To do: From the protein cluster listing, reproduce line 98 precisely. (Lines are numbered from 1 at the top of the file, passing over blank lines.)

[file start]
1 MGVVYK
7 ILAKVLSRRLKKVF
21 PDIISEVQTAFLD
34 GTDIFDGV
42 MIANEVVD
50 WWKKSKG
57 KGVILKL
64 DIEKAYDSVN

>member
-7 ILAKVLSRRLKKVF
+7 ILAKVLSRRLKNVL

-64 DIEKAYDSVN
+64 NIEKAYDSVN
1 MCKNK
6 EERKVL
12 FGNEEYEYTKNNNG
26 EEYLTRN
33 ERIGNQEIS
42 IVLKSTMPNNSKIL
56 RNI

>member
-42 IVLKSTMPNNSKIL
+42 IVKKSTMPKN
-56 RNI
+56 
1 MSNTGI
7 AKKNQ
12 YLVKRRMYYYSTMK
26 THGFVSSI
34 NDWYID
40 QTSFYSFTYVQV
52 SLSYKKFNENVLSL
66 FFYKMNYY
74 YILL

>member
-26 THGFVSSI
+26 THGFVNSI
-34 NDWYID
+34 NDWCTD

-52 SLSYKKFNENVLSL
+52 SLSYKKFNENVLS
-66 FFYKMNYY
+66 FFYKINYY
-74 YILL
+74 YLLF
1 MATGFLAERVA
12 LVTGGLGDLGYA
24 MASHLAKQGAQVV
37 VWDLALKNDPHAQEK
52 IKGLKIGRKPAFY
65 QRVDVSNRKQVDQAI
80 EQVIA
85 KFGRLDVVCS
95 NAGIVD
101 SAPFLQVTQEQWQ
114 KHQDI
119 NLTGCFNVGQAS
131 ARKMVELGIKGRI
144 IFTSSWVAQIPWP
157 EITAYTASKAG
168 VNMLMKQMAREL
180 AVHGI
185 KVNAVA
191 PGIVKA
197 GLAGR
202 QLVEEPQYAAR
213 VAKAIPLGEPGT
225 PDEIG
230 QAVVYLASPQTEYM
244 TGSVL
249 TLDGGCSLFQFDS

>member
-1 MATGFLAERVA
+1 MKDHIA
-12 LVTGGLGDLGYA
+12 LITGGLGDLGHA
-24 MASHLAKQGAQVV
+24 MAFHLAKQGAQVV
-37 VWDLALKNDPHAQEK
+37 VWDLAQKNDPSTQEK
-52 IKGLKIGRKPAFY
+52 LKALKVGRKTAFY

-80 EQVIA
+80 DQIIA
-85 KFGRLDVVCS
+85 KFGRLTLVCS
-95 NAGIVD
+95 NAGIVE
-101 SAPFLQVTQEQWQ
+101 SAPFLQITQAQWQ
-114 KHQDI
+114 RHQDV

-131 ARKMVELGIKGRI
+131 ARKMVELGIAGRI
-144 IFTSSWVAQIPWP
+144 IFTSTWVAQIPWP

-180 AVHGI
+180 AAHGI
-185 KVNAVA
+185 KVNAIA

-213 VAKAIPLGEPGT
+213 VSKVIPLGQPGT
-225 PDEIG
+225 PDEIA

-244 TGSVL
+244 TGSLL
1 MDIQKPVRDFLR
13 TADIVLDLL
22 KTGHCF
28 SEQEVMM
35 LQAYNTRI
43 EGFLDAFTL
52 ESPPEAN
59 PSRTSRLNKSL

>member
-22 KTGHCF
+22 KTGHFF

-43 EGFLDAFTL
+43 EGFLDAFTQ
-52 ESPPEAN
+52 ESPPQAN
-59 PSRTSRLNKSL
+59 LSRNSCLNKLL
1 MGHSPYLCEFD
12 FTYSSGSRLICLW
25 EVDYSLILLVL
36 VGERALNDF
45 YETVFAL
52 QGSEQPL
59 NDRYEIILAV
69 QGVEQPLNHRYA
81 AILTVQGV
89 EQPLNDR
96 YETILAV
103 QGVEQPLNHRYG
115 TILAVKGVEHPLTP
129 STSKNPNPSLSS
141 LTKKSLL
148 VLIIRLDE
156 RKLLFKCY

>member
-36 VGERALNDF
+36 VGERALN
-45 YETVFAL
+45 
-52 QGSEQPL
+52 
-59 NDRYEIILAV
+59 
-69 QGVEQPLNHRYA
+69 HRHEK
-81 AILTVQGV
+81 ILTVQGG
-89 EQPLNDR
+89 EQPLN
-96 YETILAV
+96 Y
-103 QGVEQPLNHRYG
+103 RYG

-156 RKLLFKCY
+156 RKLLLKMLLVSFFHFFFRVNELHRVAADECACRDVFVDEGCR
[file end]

+180 AAHGI